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The end of Windows XP and what to do about it.

posted 4 Feb 2014, 12:05 by WillisITServices   [ updated 13 May 2014, 11:28 ]

A lot of my customers have read that support for computers running Windows XP will end on 8th April 2014, and have therefore asked me what the solution is.

The good news, and the short answer, is: nothing. Windows XP will not suddenly cease to function. Your computer will still work on April 9th, and it's unlikely that you will see any warning messages about the end of official support.

However, it does mean that any manufacturer of hardware or software will no longer be obliged to make their product work in Windows XP. So for instance if you buy a new printer, camera, or download some new software after that date, it may not work with Windows XP at all. On the other hand, this will not be a sudden change, and many things will still be supported.

In terms of software support, Microsoft always focusses support on the latest versions of Windows, even those still officially supported. 

This table shows which versions of Microsoft software will work with each version of Windows.

This is because Microsoft are interested in pushing sales of the latest product. Third parties however, will be much more keen to attain the greatest amount of customers possible, regardless of the age of their computer.

Existing software that does not require updating or an internet connection will continue to work forever. The only software that matters to an older computer is that which needs to be updated regularly in order to work. In most cases this is just your web browser and security software. For those of my regular customers, you are most likely using Google Chrome and Avast anti-virus. Google will be extending support for another year and Avast have a good history of supporting older computers. Windows 2000 is still supported!

But could you just update to Windows 7 or Windows 8? Yes and no: Both can still be purchased, but that costs £75 to start with. The process is not simple however:
  • You can not skip versions when upgrading Windows. Upgrading from Windows XP to Windows 7 implies skipping Windows Vista, so you would have to upgrade to Vista first, which is no longer available!
  • Instead of an upgrade, Windows can be re-installed. But in order to replace XP with Windows 7 or Windows 8, all the data would need to be backed up, Windows re-installed, then all your software re-installed and the data restored.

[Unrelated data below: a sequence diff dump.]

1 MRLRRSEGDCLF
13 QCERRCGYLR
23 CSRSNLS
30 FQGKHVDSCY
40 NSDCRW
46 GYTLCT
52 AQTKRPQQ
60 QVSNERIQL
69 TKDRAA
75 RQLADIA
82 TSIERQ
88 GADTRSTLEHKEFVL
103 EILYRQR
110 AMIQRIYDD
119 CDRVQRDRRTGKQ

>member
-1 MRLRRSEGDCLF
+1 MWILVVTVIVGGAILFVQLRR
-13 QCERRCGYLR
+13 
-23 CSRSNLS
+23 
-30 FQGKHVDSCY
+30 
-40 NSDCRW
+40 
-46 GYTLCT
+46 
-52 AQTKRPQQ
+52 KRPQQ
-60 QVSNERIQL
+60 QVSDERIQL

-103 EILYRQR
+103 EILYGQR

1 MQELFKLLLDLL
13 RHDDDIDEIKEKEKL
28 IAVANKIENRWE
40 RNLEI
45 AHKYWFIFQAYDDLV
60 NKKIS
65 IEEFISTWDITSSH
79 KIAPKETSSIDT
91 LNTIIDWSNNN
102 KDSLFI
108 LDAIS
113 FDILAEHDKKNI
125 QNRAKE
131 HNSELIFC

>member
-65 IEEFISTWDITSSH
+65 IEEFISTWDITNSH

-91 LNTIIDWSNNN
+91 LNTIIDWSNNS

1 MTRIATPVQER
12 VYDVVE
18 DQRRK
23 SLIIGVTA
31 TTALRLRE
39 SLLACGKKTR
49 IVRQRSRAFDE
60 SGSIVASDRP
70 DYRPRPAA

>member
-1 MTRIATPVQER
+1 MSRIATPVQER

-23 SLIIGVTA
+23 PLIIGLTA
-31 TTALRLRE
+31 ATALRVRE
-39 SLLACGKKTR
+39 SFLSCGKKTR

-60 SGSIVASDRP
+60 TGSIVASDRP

• Then there is the problem of compatibility. If the hardware manufacturer has not intended for anything later than Windows XP to be used, then the required software may not be available i.e. your sound, wireless adapter or printer may not work.
  • Software compatibility could also be a problem if you have old software only designed for XP i.e. accounting, photo, genealogy, etc.
  • The speed of the computer designed for Windows XP may not be fast enough to run Windows 7 or Windows 8. Upgrades like memory may be available, but may not be enough to prevent a slow computer.
  • Even if you overcome all of the above, you still have an older computer, which will not provide the lifespan of a new one, so it will have to replaced again soon, requiring yet more work.
So the solution? Keep your Windows XP computer well maintained until either:
  • It becomes too old and slow to be useful.
  • Hardware failure renders it uneconomical to repair.
  • You can no longer download a required update.
  • You purchase a new device or software package that no longer works with Windows XP.
There is one final exception: Some computers that were built around 2006/7 were provided with an option to have either Windows XP or Windows Vista, and will run Windows 7 with no hardware upgrades. Upgrading to Windows 7 or 8 now would provide a much longer life than typical Windows XP computers, which are much older and slower.

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